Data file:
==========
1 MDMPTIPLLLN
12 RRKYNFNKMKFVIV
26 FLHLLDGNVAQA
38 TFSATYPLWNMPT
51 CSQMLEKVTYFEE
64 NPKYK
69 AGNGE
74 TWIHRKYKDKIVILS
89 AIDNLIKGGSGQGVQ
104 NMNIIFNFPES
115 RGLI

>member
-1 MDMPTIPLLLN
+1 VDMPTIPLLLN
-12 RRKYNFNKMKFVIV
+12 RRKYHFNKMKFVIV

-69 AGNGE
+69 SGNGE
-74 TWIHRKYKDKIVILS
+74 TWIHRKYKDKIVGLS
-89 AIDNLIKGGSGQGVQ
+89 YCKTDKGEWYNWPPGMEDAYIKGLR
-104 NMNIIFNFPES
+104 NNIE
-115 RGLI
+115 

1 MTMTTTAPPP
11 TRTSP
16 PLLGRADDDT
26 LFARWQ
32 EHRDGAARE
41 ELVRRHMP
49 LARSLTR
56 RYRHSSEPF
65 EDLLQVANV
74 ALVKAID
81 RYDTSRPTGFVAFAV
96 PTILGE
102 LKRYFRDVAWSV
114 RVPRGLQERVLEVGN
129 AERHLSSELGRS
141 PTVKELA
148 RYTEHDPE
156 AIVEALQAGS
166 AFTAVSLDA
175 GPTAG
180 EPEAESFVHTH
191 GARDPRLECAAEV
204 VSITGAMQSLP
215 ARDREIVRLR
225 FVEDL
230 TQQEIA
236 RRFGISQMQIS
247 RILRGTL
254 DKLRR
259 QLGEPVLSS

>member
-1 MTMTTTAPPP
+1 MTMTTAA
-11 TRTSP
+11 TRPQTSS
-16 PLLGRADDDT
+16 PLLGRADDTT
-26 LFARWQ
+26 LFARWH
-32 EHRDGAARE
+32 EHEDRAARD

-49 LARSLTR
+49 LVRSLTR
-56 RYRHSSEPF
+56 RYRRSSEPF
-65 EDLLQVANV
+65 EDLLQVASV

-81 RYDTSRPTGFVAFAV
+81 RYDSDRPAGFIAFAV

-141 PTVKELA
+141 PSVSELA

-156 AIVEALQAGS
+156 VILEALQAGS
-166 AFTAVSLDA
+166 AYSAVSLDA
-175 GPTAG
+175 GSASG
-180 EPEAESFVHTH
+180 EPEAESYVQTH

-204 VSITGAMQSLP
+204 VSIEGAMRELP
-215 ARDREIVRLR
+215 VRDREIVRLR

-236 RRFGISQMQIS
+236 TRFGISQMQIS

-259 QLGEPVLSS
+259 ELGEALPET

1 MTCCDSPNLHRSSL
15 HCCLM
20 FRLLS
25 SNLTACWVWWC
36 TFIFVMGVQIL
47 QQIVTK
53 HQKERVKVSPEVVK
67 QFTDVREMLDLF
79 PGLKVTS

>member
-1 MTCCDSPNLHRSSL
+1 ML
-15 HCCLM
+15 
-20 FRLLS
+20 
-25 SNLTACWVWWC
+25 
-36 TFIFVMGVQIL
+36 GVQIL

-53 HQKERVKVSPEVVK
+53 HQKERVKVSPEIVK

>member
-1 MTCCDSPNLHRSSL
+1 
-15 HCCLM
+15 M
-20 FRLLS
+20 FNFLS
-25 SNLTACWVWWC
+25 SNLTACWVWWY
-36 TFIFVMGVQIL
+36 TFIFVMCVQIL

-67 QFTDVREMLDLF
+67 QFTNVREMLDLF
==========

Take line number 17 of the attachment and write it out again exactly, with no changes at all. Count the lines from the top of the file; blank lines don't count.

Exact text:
-69 AGNGE